13. YACHT REFITTING

Yacht refitting is like a complete remodeling of your yacht. However, a yacht refit involves more than just a change in decor. It includes repairs, maintenance, renovation, servicing, remodeling, reconstruction, and any other possible improvements.
Usually, there are two primary reasons for yacht refits. When yachts age, their different parts age as well and slowly, your yacht starts to fall apart. A proper yacht refit, however, can get rid of all these problems and make your yacht look like new!
A second prominent reason for a large yacht refit is when there’s a change in ownership. If a yacht is sold or auctioned off, then the new owner usually opts for a yacht refitting to showcase the change in ownership and readjust it according to their own likes and preferences. A new interior design, new custom paint job, extensions, additional features.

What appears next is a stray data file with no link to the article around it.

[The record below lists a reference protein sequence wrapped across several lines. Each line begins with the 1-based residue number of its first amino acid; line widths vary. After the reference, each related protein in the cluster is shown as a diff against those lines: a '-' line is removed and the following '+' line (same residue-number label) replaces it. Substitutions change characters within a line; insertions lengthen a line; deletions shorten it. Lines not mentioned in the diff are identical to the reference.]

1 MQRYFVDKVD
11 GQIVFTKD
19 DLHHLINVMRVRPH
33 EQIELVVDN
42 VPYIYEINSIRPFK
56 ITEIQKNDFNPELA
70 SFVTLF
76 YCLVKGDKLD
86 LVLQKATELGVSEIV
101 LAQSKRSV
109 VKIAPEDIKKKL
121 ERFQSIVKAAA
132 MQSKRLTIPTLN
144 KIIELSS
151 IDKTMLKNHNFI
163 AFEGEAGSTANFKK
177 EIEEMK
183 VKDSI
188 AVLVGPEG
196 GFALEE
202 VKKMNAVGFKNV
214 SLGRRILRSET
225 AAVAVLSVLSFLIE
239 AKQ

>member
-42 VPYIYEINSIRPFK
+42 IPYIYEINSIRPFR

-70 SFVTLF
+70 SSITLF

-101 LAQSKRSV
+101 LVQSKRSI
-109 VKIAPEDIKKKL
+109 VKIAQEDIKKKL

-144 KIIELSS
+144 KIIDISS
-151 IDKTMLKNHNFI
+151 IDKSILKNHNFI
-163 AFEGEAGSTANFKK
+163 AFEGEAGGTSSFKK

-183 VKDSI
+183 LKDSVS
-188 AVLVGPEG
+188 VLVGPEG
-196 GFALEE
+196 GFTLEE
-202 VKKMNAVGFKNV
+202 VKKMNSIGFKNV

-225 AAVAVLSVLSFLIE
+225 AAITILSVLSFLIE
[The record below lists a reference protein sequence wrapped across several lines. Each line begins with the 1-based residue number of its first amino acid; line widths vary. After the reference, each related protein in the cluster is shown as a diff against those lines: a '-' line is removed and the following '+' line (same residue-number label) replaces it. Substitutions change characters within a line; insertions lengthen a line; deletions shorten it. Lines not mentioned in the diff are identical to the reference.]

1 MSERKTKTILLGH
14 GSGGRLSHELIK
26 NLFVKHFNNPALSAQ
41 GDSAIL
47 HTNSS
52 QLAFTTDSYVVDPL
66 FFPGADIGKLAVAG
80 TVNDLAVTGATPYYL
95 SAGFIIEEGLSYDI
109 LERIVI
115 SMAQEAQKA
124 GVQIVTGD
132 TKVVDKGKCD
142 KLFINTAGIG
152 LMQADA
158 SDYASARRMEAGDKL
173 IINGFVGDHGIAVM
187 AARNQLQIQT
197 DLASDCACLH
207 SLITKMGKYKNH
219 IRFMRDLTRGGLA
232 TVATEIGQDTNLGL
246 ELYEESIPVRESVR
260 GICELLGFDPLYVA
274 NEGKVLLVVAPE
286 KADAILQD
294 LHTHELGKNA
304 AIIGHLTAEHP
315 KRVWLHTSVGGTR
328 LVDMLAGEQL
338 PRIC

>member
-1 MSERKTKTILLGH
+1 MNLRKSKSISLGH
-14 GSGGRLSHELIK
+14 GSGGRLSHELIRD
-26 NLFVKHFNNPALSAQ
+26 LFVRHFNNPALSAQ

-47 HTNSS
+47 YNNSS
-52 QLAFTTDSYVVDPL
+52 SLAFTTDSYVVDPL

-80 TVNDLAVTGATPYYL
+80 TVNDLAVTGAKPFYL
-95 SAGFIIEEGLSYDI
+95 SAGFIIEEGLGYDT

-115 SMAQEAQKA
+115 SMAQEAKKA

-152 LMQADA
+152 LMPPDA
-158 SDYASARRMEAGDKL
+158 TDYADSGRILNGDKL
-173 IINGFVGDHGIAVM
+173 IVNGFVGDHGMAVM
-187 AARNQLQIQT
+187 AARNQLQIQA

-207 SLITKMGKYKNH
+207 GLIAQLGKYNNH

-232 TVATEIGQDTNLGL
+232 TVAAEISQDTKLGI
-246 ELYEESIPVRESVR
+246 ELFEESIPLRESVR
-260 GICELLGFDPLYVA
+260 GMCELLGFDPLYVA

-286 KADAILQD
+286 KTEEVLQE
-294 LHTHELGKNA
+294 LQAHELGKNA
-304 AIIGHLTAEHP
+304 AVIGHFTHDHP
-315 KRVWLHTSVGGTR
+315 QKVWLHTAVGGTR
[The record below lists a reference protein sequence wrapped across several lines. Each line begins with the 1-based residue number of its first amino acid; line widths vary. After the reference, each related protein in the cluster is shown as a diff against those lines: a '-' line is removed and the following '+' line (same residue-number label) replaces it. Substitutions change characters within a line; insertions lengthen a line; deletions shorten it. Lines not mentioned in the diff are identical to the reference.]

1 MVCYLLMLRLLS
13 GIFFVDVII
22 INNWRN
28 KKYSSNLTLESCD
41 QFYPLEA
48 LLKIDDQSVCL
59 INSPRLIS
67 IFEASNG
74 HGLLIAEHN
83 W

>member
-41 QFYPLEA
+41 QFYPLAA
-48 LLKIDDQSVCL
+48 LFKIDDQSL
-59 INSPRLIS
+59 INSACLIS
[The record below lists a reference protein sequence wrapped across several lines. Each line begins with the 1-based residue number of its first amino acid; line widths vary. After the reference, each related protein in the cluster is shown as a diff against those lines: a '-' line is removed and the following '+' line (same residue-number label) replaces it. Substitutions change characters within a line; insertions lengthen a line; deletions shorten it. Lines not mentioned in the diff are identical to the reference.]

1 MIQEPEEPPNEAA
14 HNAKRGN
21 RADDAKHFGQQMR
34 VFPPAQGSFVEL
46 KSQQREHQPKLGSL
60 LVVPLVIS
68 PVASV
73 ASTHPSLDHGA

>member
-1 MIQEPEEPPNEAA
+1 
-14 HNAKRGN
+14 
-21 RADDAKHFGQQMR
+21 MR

Yacht Refit

14. NEW BUILD PROJECT MANAGEMENT

New build project management is when yachts are built from scratch. There are many companies that fabricate yachts from scratch, check out our list of the top 10 super yacht builders in the world. But one of the best manufacturers that’s known for producing some of the finest luxury superyachts is Feadship. 
Other prominent luxury superyacht builders include Amels, and Heesen Yachts.

New Build Yacht Management

15. YACHT SUPPORT

Yacht support can include all services such as crew payroll, technical support or administrative tasks. Doesn't matter if the support is shoreside or sometimes on site. A Yacht Management company will oversee the complete running of the vessel and ensure nothing is forgotten about.